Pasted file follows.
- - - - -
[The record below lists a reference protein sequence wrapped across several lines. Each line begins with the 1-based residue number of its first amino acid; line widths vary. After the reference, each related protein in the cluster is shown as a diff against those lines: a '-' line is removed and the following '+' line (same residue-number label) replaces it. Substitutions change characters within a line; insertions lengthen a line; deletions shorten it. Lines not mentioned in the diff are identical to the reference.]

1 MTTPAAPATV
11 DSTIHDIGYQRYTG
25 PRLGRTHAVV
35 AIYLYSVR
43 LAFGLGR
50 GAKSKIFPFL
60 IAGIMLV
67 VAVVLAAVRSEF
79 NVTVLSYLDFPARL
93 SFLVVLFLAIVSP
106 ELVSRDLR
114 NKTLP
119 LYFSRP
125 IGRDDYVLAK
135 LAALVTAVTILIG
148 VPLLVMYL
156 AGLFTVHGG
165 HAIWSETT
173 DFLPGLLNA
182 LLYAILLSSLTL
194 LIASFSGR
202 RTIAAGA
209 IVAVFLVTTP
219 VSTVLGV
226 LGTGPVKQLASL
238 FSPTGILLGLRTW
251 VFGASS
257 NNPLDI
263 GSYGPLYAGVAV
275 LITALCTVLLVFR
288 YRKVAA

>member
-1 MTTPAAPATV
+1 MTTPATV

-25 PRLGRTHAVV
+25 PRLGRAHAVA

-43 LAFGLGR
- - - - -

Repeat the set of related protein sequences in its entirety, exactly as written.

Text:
[The record below lists a reference protein sequence wrapped across several lines. Each line begins with the 1-based residue number of its first amino acid; line widths vary. After the reference, each related protein in the cluster is shown as a diff against those lines: a '-' line is removed and the following '+' line (same residue-number label) replaces it. Substitutions change characters within a line; insertions lengthen a line; deletions shorten it. Lines not mentioned in the diff are identical to the reference.]

1 MTTPAAPATV
11 DSTIHDIGYQRYTG
25 PRLGRTHAVV
35 AIYLYSVR
43 LAFGLGR
50 GAKSKIFPFL
60 IAGIMLV
67 VAVVLAAVRSEF
79 NVTVLSYLDFPARL
93 SFLVVLFLAIVSP
106 ELVSRDLR
114 NKTLP
119 LYFSRP
125 IGRDDYVLAK
135 LAALVTAVTILIG
148 VPLLVMYL
156 AGLFTVHGG
165 HAIWSETT
173 DFLPGLLNA
182 LLYAILLSSLTL
194 LIASFSGR
202 RTIAAGA
209 IVAVFLVTTP
219 VSTVLGV
226 LGTGPVKQLASL
238 FSPTGILLGLRTW
251 VFGASS
257 NNPLDI
263 GSYGPLYAGVAV
275 LITALCTVLLVFR
288 YRKVAA

>member
-1 MTTPAAPATV
+1 MTTPATV

-25 PRLGRTHAVV
+25 PRLGRAHAVA

-43 LAFGLGR